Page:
Once off the boat we found a bus tour of the island. Here’s a quick scoop on the Island. It’s off the west coast. It’s politically in County Galway. It’s a Gaeltacht area, which means people speak Irish. They speak English too – but they seem to speak Irish to each other. Patrick impressed us all by ordering his lunch in Irish.

The island is 9 miles long and 2 miles wide – but I suspect that’s 2 miles at the widest parts. There are about 300 houses and 760 people on the island.

Our tour started with Dun Aengus – “the most spectacular semi circular Celtic stone fort in Europe”. It was super cool. The fort is built on top of the cliff. It’s all built by stone. The road to the fort is built by stone and the big fort is too. It’s 3200 years old. It’s about a half a mile up to the fort – and an amazing view once you get there. It was interesting to think about how people ended up on the Island and what got them to pick such a scary place to build a fort. Well, clearly the scary feature also made it hard for enemies to sneak up on you – but it’s hard to imagine being more afraid of enemies than a huge drop off.

Then we got back on the bus. We drove around the island. We saw cows, a baby donkey, seals from really far away. We also saw people living their day to day life. It’s a far cry from Dublin and I was so glad that we got a chance to visit. The weather could not have been better. I’ve always wanted to visit the Aran Islands.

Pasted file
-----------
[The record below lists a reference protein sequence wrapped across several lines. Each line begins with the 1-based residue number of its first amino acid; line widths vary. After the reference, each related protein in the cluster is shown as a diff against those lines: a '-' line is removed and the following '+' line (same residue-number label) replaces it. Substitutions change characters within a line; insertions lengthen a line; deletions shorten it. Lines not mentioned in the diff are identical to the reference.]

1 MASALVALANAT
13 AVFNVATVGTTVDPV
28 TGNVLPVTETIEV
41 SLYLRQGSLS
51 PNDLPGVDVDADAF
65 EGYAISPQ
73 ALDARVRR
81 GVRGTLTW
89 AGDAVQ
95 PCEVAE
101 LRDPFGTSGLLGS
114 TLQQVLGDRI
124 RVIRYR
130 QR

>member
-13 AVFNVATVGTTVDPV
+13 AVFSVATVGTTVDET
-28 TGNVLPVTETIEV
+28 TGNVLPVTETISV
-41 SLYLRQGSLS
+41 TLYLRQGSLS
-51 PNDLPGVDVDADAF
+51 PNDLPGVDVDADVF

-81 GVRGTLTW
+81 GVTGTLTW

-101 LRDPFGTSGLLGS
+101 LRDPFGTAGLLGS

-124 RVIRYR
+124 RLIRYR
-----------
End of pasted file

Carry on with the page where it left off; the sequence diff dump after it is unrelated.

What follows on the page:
On the way off the island we visited some roosters that I had spied from the bus. I have to say – roosters are surprisingly beautiful. Their colors are vivid.

Then we got on the boat home and the sailing couldn’t have been smoother. It was like night and day – and a very pleasant surprise.

And the biggest bonus of all – we saw puffins from the boat. Grandpa spied them first. They were flying very close to the water. The others on the boat thought we were crazy making such a fuss about their puffins, but it was cool.

We had a nice dinner in Doolin at Gus O’Connor’s Pub. I don’t know if we were starving or if it was the best fish and chips in Ireland – but it was good. O’Connor’s is a big place to see traditional music – unfortunately we were there at 6:00 and the music starts at 9:00.